I drew up a design called Houdini, half the length of what I had in mind, but wider due to the scale effect that reduces stability as a boat gets smaller. This is a plywood boat, quite easy to build, a centreboarder rather than a deep keel boat, and both comfortable and roomy for her size but still right on the “numbers” so a valid vehicle for testing the theory.

I sailed Houdini for three summers, went out in conditions ranging from flat calm to seriously bad and she was wonderful! Just what I’d hoped for, and a real reward for all the figure work and the tow test models that had lead to the design.

Since then I have drawn Swaggie, junk-rigged and just over 18ft long, intended for offshore work and just big enough for a couple to cruise long distances in; Sundowner, which at 21ft 4in on deck is about the size of the smaller Falmouth quay punts; and now Pilgrim, which is for my own use.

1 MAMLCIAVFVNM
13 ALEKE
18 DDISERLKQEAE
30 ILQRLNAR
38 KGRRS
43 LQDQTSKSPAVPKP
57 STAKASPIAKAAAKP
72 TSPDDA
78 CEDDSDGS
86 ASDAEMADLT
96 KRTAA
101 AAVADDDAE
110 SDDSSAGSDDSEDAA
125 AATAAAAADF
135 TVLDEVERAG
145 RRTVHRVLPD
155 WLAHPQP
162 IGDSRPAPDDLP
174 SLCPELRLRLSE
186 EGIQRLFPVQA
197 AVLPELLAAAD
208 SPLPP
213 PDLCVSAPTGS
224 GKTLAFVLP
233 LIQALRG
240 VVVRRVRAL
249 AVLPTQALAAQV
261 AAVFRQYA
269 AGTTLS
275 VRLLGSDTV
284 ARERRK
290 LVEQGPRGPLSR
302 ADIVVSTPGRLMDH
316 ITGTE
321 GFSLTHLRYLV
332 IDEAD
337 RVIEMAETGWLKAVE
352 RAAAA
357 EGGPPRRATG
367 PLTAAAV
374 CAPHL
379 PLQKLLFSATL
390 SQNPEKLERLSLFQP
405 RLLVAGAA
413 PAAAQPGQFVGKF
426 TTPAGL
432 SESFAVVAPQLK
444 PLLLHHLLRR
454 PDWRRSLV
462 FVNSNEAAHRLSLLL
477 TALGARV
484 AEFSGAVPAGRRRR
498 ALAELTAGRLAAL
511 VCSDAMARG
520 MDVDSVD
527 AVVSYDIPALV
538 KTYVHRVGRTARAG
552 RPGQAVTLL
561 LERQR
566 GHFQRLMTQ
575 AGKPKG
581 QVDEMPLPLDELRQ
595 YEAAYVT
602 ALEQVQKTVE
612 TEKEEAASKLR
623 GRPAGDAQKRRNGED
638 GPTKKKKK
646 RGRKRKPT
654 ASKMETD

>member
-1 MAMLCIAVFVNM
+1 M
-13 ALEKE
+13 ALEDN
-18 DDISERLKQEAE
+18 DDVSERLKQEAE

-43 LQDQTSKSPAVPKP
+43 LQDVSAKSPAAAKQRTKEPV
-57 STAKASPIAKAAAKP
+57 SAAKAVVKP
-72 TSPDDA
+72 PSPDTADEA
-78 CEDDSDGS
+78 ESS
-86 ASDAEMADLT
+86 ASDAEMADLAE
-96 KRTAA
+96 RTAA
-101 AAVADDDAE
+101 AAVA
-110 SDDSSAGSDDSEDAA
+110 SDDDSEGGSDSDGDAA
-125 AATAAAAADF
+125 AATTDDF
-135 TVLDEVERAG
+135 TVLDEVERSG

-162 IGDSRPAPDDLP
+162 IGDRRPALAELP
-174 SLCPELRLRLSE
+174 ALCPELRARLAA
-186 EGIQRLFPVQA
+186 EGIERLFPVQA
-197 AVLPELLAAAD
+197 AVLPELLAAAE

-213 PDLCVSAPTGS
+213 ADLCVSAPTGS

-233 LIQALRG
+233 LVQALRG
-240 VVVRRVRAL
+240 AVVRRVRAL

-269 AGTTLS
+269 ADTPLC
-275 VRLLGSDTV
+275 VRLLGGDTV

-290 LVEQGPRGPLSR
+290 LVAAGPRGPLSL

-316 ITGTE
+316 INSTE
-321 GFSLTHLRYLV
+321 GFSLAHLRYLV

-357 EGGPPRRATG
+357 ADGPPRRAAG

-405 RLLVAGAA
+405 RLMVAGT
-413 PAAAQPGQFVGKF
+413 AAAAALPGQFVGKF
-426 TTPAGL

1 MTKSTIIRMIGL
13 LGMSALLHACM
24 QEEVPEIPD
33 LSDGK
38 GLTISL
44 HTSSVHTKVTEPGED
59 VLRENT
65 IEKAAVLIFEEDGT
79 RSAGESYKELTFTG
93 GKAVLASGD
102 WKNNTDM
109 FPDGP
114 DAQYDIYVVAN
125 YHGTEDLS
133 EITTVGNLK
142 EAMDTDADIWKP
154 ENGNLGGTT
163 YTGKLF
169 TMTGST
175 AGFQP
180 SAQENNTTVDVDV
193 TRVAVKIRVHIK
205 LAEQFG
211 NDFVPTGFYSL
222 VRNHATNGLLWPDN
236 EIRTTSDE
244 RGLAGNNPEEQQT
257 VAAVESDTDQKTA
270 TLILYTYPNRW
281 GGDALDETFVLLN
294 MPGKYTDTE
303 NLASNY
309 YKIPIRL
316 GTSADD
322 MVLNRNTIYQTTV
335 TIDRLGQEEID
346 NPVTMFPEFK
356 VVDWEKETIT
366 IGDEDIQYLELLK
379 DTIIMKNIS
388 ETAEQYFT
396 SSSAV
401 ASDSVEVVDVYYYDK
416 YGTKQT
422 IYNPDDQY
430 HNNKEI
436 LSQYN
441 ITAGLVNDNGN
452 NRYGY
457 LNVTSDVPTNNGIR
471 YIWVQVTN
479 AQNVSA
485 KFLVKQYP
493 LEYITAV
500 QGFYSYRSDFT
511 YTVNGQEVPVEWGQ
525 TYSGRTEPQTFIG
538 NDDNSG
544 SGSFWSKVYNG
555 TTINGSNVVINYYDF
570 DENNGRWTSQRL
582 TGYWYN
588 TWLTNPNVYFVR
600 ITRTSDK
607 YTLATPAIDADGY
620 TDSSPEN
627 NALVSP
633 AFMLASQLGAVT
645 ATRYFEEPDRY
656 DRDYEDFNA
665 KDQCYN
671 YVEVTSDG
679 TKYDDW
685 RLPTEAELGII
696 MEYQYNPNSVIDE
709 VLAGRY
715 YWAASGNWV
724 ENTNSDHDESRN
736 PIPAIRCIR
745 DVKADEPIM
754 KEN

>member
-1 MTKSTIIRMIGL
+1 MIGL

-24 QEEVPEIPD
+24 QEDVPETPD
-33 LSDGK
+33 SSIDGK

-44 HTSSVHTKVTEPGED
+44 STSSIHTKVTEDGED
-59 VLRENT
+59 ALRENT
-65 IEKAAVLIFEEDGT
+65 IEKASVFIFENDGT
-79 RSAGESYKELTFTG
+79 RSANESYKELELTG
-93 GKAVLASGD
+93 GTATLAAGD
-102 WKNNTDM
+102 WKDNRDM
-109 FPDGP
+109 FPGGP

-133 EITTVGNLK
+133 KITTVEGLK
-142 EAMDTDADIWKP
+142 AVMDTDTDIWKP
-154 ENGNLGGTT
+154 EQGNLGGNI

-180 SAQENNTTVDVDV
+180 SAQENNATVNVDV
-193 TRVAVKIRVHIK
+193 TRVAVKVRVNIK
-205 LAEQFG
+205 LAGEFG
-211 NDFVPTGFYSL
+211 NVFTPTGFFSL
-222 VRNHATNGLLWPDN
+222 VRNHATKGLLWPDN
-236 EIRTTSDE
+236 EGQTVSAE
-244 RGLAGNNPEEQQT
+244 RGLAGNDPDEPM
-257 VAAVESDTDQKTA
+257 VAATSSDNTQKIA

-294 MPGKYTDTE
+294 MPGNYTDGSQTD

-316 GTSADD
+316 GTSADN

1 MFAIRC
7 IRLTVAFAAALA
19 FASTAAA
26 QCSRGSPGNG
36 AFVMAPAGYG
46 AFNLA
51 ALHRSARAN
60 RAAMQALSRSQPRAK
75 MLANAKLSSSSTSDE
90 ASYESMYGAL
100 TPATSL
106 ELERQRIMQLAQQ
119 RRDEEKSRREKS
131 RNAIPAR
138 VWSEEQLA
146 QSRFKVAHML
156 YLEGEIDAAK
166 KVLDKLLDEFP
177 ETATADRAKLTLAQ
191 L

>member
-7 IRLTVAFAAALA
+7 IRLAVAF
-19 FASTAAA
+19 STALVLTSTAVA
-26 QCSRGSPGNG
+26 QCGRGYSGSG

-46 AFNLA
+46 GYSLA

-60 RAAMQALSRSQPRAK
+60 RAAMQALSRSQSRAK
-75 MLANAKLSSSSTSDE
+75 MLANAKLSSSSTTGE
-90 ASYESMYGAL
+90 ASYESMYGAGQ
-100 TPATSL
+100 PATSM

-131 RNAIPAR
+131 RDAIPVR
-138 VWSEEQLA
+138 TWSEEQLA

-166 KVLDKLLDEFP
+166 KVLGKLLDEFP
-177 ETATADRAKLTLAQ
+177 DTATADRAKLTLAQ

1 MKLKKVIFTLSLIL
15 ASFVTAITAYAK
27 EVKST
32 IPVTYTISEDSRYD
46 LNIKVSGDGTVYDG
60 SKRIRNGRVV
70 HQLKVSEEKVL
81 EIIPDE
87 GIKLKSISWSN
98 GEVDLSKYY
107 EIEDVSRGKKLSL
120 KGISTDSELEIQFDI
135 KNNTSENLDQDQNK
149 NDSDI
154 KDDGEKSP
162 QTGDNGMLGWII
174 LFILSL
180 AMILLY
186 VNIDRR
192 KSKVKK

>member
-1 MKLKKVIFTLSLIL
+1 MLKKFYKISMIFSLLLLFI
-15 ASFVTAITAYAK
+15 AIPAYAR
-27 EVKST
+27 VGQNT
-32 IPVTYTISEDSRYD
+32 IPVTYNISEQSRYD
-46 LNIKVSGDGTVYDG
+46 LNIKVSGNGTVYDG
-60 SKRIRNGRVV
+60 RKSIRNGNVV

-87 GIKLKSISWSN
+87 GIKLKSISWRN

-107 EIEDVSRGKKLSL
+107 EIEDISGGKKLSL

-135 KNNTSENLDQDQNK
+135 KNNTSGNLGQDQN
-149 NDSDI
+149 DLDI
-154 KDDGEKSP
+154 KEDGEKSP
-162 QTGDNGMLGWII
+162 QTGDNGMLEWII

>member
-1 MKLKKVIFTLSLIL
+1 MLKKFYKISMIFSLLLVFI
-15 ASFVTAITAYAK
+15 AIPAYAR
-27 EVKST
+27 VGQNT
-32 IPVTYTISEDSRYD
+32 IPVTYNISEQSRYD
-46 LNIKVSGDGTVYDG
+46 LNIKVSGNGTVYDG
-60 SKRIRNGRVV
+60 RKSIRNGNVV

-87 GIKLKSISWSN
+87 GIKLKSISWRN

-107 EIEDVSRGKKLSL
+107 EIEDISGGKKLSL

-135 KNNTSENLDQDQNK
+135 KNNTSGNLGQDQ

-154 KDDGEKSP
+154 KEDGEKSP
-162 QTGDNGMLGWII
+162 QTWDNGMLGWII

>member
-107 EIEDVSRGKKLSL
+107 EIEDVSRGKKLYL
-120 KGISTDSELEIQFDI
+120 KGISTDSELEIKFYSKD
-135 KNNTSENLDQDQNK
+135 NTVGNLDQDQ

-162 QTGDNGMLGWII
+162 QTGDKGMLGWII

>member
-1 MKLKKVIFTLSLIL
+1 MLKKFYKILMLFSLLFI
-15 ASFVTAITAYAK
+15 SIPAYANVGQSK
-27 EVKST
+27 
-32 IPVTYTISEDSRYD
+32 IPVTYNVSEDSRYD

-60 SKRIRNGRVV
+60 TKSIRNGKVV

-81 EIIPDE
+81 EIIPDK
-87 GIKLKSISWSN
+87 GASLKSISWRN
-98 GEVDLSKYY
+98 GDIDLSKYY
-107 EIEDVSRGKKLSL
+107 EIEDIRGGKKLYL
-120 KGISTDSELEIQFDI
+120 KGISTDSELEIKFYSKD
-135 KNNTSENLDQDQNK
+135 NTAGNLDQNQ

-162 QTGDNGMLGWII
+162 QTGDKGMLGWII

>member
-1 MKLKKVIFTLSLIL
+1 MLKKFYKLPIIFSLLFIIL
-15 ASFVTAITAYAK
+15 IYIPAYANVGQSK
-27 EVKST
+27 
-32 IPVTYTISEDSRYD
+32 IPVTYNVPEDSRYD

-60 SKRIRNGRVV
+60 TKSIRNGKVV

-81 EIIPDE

Swaggie and Sundowner are interesting boats, much more roomy than you’d expect, better sailers than their considerable beam and weight would suggest, and they both have very comfortable motion in a seaway. More confirmation that the theory is in the right direction.

With that experience in mind, and the prospect of a bigger build ahead of me that will take five years or more to complete, I decided to build myself a cruising open boat so that I’d have a sanity machine to get away in when the combination of a fulltime day job (which I need to pay for the big boat),a design business, and the pressure of building a 12 ton cruiser gets a bit much.

I first set a target of March 2010 for a trip in the new boat. That’s our late summer, and generally a time of settled weather and mild temperatures.